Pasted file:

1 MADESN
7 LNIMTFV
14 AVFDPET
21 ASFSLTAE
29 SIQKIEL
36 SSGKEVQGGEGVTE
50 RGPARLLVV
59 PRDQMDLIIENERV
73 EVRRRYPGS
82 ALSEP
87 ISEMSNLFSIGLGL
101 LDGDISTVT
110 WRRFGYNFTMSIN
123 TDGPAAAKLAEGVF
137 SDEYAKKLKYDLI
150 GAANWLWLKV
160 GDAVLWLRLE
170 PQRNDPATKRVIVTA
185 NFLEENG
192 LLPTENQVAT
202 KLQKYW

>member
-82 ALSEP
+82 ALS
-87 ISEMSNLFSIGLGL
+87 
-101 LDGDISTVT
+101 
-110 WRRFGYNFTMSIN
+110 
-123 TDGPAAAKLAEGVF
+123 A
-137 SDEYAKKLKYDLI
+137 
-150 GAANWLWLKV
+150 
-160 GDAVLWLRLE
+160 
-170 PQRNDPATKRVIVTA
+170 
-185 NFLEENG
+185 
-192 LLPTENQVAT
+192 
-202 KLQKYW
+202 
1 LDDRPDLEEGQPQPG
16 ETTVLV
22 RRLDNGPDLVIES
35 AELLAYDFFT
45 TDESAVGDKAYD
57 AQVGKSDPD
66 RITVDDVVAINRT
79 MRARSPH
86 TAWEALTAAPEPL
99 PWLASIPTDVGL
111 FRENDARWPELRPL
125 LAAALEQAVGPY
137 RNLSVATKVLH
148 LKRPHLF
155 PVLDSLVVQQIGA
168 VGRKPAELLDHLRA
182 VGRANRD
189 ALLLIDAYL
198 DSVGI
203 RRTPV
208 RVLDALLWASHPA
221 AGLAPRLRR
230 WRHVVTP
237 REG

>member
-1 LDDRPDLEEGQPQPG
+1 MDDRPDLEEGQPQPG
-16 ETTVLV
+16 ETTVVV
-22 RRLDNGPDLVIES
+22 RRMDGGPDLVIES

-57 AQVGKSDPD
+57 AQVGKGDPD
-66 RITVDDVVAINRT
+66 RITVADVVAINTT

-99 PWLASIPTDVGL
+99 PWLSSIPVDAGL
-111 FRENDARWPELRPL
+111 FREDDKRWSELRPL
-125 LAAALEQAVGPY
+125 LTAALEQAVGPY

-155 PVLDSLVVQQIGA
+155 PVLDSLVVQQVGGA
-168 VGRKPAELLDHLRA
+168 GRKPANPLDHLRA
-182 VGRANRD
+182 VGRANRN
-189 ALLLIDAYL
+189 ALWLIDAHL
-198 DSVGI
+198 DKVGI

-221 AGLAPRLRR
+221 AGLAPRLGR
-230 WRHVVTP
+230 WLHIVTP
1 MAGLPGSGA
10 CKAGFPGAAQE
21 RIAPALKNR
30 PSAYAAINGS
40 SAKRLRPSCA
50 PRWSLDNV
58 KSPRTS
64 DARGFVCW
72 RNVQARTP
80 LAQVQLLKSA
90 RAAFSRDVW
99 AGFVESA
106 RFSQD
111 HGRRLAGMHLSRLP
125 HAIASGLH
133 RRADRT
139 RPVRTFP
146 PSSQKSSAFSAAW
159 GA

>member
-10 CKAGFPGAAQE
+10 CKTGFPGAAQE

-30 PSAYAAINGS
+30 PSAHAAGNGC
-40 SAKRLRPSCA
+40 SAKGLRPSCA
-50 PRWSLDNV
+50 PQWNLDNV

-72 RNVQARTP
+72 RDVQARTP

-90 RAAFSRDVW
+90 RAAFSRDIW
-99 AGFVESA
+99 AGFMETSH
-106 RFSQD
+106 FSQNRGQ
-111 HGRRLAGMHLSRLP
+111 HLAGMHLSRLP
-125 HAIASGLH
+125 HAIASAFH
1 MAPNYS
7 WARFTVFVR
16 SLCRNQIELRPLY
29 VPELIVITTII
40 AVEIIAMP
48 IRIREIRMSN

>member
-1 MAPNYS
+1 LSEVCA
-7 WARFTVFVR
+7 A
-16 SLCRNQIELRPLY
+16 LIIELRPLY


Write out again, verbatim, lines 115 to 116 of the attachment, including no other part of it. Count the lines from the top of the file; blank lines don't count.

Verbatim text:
111 HGRRLAGMHLSRLP
125 HAIASGLH